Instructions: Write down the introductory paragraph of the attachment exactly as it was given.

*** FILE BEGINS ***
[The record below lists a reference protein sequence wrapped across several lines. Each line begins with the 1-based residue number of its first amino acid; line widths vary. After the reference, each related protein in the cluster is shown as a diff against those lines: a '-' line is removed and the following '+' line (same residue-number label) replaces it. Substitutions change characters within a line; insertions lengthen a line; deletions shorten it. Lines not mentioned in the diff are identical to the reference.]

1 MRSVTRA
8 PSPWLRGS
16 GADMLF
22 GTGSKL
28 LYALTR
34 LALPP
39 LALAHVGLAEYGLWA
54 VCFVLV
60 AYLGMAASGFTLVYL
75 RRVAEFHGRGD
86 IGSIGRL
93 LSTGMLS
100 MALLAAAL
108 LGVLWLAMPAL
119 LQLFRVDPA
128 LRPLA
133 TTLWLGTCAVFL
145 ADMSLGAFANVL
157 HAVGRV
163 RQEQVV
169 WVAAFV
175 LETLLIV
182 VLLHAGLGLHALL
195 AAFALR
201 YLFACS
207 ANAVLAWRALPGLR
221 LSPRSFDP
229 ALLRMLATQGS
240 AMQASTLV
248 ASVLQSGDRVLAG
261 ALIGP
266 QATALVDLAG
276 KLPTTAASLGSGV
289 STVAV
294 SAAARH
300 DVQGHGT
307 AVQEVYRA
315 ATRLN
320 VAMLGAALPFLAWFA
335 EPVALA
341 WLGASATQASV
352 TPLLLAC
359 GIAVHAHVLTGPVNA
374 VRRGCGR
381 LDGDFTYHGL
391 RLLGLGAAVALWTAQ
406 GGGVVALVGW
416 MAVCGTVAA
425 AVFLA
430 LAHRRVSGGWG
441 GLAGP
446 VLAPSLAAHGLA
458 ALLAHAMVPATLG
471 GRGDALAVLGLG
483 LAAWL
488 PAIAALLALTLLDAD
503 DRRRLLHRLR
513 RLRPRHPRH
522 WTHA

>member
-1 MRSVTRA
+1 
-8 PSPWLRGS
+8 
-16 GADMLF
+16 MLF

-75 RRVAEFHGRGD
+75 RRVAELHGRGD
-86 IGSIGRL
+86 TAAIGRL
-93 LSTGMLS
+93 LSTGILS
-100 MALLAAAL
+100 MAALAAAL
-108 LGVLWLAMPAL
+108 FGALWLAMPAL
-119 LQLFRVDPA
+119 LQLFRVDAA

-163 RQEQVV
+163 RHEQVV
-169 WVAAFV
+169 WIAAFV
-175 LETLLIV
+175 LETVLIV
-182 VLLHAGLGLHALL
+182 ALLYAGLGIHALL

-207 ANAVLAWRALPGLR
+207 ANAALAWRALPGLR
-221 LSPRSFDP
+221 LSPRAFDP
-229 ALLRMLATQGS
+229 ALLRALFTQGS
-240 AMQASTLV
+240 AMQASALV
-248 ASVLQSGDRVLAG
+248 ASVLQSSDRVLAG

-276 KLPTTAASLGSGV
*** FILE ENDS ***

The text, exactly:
[The record below lists a reference protein sequence wrapped across several lines. Each line begins with the 1-based residue number of its first amino acid; line widths vary. After the reference, each related protein in the cluster is shown as a diff against those lines: a '-' line is removed and the following '+' line (same residue-number label) replaces it. Substitutions change characters within a line; insertions lengthen a line; deletions shorten it. Lines not mentioned in the diff are identical to the reference.]